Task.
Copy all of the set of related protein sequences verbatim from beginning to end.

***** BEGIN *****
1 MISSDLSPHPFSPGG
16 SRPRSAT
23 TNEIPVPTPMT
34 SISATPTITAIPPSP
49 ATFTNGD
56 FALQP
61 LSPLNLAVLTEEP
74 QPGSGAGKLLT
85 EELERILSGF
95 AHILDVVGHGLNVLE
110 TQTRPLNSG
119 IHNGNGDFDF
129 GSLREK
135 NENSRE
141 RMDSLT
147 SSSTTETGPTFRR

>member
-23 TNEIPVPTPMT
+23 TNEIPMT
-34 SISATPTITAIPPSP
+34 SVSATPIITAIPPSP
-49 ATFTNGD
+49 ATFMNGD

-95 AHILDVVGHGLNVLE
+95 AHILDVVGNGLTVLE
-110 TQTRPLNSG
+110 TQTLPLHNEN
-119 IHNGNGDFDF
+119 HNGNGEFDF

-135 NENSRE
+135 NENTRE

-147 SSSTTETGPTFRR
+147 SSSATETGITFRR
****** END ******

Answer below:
1 MISSDLSPHPFSPGG
16 SRPRSAT
23 TNEIPVPTPMT
34 SISATPTITAIPPSP
49 ATFTNGD
56 FALQP
61 LSPLNLAVLTEEP
74 QPGSGAGKLLT
85 EELERILSGF
95 AHILDVVGHGLNVLE
110 TQTRPLNSG
119 IHNGNGDFDF
129 GSLREK
135 NENSRE
141 RMDSLT
147 SSSTTETGPTFRR

>member
-23 TNEIPVPTPMT
+23 TNEIPMT
-34 SISATPTITAIPPSP
+34 SVSATPIITAIPPSP
-49 ATFTNGD
+49 ATFMNGD

-95 AHILDVVGHGLNVLE
+95 AHILDVVGNGLTVLE
-110 TQTRPLNSG
+110 TQTLPLHNEN
-119 IHNGNGDFDF
+119 HNGNGEFDF

-135 NENSRE
+135 NENTRE

-147 SSSTTETGPTFRR
+147 SSSATETGITFRR